The Self-Observing Capacity and Two Tools to Build it:

The further and further I learn about successful psychotherapy and the essential elements of positive change, the more I’m learning that over time it’s a series of capacities or inner skills.

Such as the ability to regulate one’s internal state without overwhelm from difficult emotions or anxieties.

One of the most essential of these capacities is the Self-Observing Capacity. Also called in Attachment Theory the Self-Observing Function.

It’s simply the ability to reflect on your inner experience in the moment.

Unlike thinking about your inner experience or thinking about the past or imagined future, it’s a direct reporting of what comes up in your experience.

This is called a “meta-cognitive” capacity. It’s larger than thought and thinking. It’s stating what one is feeling and thinking and sensing without being in it. Similarly to mindfulness but stated, not just an internal experience.

The reason for building and practicing this skill is that it organizes your inner experience. It builds the capacity to take a step back and become proactive and curious, rather than reactive and “embedded” in experience.

This capacity is naturally built when a parent or early attachment figure in your life inquired with interest into your experience. Such as asking questions in an open way and being interested in what your inner world was like.

This helps a child see themselves as the are seen in another’s eyes and organizes their psyche.

If a child did not have parents or caretakers of whom cared about their inner world of feelings, thoughts, desires and drives, the child usually grows up without an inner compass in life.

They may be compulsive, confused about themselves and others, have a poor sense of their identity and possibly seek it out in others. Forming goals and a personal sense of values may be foreign and all out stressful.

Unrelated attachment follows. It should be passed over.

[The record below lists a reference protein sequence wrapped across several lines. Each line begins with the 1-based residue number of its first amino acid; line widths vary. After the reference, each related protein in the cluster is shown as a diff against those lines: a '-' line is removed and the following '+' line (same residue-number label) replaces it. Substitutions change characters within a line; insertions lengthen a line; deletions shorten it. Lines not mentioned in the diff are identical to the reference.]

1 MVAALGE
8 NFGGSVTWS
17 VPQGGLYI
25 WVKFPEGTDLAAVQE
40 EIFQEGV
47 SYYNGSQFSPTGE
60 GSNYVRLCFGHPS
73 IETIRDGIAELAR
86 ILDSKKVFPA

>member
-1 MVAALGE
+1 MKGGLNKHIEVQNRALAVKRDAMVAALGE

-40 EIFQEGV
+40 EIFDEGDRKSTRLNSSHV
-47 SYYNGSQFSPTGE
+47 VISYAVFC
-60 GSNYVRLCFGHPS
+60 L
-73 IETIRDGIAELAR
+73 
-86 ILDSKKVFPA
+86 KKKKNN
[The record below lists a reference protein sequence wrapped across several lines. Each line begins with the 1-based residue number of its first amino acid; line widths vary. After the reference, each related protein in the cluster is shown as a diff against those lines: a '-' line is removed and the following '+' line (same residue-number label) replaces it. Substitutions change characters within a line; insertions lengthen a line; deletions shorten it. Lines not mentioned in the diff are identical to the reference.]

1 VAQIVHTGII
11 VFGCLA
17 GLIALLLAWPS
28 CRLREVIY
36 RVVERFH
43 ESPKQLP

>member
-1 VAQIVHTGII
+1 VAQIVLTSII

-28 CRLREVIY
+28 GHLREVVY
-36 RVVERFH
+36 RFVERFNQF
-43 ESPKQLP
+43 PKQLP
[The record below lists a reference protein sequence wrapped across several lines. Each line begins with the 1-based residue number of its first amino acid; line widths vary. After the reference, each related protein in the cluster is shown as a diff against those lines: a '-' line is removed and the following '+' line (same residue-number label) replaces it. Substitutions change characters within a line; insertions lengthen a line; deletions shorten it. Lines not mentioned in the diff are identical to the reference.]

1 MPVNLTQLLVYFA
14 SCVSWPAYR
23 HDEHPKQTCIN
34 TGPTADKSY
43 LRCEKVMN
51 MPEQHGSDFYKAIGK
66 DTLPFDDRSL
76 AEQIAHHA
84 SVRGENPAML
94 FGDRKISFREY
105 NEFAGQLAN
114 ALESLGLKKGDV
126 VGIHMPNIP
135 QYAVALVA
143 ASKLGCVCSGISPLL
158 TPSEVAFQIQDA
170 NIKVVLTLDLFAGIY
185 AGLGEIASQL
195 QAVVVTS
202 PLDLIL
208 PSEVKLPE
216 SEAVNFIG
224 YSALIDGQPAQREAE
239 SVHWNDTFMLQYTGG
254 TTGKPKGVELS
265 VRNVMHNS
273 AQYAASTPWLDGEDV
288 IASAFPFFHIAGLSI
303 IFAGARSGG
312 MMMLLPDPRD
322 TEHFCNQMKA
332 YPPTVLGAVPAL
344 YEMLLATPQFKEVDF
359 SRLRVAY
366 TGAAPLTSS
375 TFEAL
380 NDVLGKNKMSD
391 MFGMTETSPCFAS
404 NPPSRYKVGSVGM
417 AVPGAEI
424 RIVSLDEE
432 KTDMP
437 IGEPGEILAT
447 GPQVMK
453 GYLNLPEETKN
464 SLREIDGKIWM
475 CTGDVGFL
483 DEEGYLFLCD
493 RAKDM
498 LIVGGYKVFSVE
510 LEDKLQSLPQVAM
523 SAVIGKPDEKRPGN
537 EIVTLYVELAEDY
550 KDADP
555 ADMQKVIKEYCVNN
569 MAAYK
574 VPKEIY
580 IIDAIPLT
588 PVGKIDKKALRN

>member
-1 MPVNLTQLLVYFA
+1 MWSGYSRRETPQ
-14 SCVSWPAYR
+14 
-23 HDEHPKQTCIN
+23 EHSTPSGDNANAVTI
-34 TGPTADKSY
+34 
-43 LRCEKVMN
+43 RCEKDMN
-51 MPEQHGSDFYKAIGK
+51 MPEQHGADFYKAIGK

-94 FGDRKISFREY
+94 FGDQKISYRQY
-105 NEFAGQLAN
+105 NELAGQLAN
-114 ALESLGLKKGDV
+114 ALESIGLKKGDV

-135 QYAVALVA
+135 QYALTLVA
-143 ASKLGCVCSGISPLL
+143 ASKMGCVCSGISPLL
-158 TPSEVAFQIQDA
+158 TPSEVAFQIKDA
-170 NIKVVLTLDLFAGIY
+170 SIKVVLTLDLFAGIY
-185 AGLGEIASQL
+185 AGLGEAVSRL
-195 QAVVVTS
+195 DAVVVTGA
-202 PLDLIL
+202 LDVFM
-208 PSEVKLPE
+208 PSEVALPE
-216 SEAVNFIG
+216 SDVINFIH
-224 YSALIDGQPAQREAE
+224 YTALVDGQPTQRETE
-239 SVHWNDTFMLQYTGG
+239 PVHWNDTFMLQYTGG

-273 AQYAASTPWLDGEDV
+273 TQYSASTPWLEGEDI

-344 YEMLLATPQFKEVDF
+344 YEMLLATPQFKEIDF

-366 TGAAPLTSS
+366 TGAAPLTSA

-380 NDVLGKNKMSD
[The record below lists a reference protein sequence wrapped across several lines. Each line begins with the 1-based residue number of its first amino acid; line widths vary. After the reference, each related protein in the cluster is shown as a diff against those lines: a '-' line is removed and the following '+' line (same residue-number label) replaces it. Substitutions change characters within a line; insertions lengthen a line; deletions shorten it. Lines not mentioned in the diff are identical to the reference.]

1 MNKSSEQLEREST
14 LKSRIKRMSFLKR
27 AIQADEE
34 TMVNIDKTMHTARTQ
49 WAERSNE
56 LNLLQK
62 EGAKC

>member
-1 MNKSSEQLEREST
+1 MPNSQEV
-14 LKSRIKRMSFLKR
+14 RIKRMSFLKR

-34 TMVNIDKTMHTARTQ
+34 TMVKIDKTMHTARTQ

When someone such as a friend, partner, or therapist asks questions and wants to get to know the person, it can feel like an attack, or invasive, or pointless, confusing, and so on, like the person doesn’t have an answer when someone is interested in their inner psychological experience. As if there’s no internal sense of feelings, values, and desires in the first place.

They also may grow up becoming either highly reactive or passive in life.

 

But this does not have to be forever in these cases. This ability can be practiced and built.

Below are two main tools to begin to grow this capacity to observe oneself without judgement but first, here are the essential elements to a person’s direct experience:

1. Spontaneous images and memories

2. Emotions, moods and impulses

3. Body sensations

4. Hearing and Auditory, (what you hear from feelings and parts of yourself and your voice)

5. Thoughts-stated objectively and not thinking about them

TOOL #1: Reporting on your experience

This is very simple and can also be deceptively challenging.

It is simply reporting verbally out-loud or inside your mind what is coming up in your experience.

In a form of psychotherapy called Gestalt Therapy, it is called “The Awareness Continuum.”

It goes like this: I report to myself the first thing I notice. Such as a body sensation, a thought, an emotion, and so on.

It’s easiest to begin with a statement such as “Now I am aware of…” Such as “Now I’m aware of a thought about myself…now I’m aware of a sensation in my belly…now I’m aware of the mood I’ve been feeling today… now I’m aware that I feel that I want to get something from the fridge…”

It’s like a stream of consciousness but more focused.

You can bring to mind an issue in your life and state your experience of it in the moment: “Now I’m aware of what happened last night with XYZ… now I’m aware of feeling…” and so on.

TOOL #2: Checking-in

This is another deceptively simple technique. The reason for it is to build the capacity to stop, slow down and observe one’s inner psychological experience.

When we’re going about our lives, we’re naturally in an outwardly engaged state.

Checking-in is about taking a brief moment to ask yourself:

“What am I experiencing inside?” “What am I thinking that I’m not aware of?” “Whom or what am I reacting to?” “What am I feeling?” “What am I habitually doing?”

And staying with any sensations or emotions WITHOUT THINKING ABOUT THEM! Just objectively reporting on them and feeling into one’s body and states until there may be a shift. A sense of something different when you go inside and allow what’s there without judgement.

I welcome any questions or comments on this subject.

Good luck observing your self! Your self is worth looking into!

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